THE LAWS OF SILENCE

 

A film about sexual abuse, shame and the long way to forgiveness in Colombia

 

Logline 

 

Jineth Bedoya Lima, journalist, investigator of war crimes and Colombian celebrity struggles to discover the truth about the atrocities committed to women in the 60 year of conflict and to find peace for herself after she was raped by paramilitary fighters.

 

Colombia, a country torn by conflict and anomie 

 

In the fall of 2016 finally peace agreements were signed between the Colombian president Santos and the rebels of FARC, hopefully ending an almost 60-year conflict.  In the course of this brutal war tens of thousands were killed and more than 2 million Colombian women were raped by FARC, the military and many paramilitary groups that roamed the country. The impunity for perpetrators of acts of unspeakable cruelty against women is one of the most contested issues in quest for peace.

 

Laws of Silence 

 

While doing journalistic research in one of Bogota’s prisons, Jineth gets is kidnapped, tortured and raped. “This is what happens if you do research to the paramilitary, this is a warning for all the press”. For 9 years Jineth stayed silent about the sexual abuse. Then she found the courage to stand up against her perpetrators and she became the spokeswoman for all the victims of sexual violence in Colombia. 

 

“For a long time I believed suicide was the only way out in this life,” Jineth says, “but now I have found how to give new meaning to my life. I can give a face and a voice to the victims and I want to fight for these women and girls to get a better future. The worst already happened to me, I hope they’ll have a better future than me.”

 

This brought her fame and international recognition when she was presented the Women of Courage Award by Michelle Obama and Hillary Clinton. But it also means she is under constant threat living a hidden life protected by bodyguards wherever  she goes. 

 

In her work as a journalist for Colombian newspaper El Tiempo Jineth is an excellent guide in this muddle of violent stories. One of these stories is told by a survivor of the massacre of El Salado. She use the term ‘when it happened’ because the acts are too horrendous and the words too harsh. 

 

Now the square of El Salado is quiet and deserted. There are few people who want or dare to go back or live in the village. The church where it all happened stands out as a monument for the victims.

 

In Colombia all victims have the right to justice and to ask for a small compensation. However, 98% of all cases of sexual violence are still in impunity and women are still afraid to talk. For this reason, Jineth didn’t ask for money herself, she wanted a national day for extra attention and respect for all the victims of sexual violence. This has been chosen as 25 May, the day Jineth was kidnapped by her rapists. The march to El Salado, organized by Jineth, is expected to get a lot of international attention.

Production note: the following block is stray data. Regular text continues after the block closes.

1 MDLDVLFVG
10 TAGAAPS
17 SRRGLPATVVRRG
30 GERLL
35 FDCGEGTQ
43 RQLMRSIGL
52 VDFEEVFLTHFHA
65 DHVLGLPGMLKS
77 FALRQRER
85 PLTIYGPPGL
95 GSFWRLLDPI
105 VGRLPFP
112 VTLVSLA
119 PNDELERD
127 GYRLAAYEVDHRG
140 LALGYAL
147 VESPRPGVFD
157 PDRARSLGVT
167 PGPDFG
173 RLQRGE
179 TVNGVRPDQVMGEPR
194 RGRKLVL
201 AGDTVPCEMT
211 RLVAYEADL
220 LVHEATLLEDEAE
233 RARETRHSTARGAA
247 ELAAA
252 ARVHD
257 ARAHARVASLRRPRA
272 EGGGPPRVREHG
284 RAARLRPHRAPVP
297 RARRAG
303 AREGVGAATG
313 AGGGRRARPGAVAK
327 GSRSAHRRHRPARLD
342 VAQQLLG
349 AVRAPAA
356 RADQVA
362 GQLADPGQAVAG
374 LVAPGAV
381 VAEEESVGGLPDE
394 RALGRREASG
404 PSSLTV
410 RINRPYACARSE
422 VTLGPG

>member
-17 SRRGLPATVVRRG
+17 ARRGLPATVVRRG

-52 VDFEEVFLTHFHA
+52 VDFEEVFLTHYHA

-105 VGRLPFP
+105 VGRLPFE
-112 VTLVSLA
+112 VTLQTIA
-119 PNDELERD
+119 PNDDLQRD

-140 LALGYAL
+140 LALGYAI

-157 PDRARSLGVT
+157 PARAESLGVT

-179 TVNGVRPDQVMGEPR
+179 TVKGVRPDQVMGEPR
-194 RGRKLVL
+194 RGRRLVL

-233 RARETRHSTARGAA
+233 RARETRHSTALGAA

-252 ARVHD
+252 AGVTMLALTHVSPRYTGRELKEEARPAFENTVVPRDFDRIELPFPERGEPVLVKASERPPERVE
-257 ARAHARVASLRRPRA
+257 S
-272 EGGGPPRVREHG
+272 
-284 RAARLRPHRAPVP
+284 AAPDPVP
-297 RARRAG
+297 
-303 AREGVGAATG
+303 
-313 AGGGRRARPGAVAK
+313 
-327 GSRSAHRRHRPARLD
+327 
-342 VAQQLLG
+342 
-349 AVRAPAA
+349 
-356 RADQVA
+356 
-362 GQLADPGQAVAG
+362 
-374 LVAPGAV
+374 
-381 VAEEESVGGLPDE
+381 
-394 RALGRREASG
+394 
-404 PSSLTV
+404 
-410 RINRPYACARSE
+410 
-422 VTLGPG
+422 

Now that peace is signed Colombia has to confront itself with the crimes committed and start a healing process. Perpetrators of all sides have to come forward. Some are not ready to be recognizable on screen, but they depict their pasts in violent paintings for a project by artist Juan Manuel Echavarría. We want to film them in front of their paintings and have them interviewed by Jineth.

The border between perpetrators and victims becomes diffuse. We spoke to women who were kidnapped by the FARC themselves and later became a perpetrator as they were forced to fight. They have one thing in common: Their youth, their trust, a lot has been taken from them. Yet now is not the time to be silent: the stories must be told and the culprits must be brought to justice. 

 

For Jineth this also has a personal meaning. The trial against her perpetrators has been postponed many times and one of these paramilitary men has even been released for a short while. Only under strong national pressure was he arrested again. 

 

In the movie we follow Jineth Bedoya Lima from the moment one of her perpetrators calls her for a meeting. He wants to ask her for forgiveness. For Jineth this seems an almost impossible request, she doesn’t have an answer ready and the thought of forgiving this man will haunt her during the whole movie. 

 

Why this film?

 

The power of the film lies with the battle of Jineth who’s confronted with the arduous contemplation of guilt and penance, crime and punishment and the (im)possibility of reconciliation. 

 

Even though it is very hard for women to talk about it, most of the times it turns out to be a liberation to talk with other victims and find recognition in each other’s stories. Everywhere in the world ‘after it happens’ women firstly get accusations as ‘what were you doing out so late?’ and ‘were you wearing that?’. Women are portrayed as abettor or accomplice to their rape and this must come to an end. With this documentary we want to help women to talk about what happened and to find recognition and strength in the stories of the women in the film. 

 

 

Vision of the directors

 

The story of Jineth, the events she organizes, the recognition she gets internationally, her commitment to the victims and her determination to go after the perpetrators triggered us to make a film about this remarkable woman. The story is layered by images of the sometimes glamorous life she now leads as a Colombian human rights celebrity. Visually the raw images of daily life in Colombia as Jineth pursues het goals are mixed with the lyrical paintings of the perpetrators and the entourage of international human rights events. Despite the horrendous content there is hope for a better future for the victims of the Laws of Silence and for a country to find real peace.

 

Jan van den Berg, Lenny Schouten and Martijn Schroevers

 

 

Utrecht, November 2016









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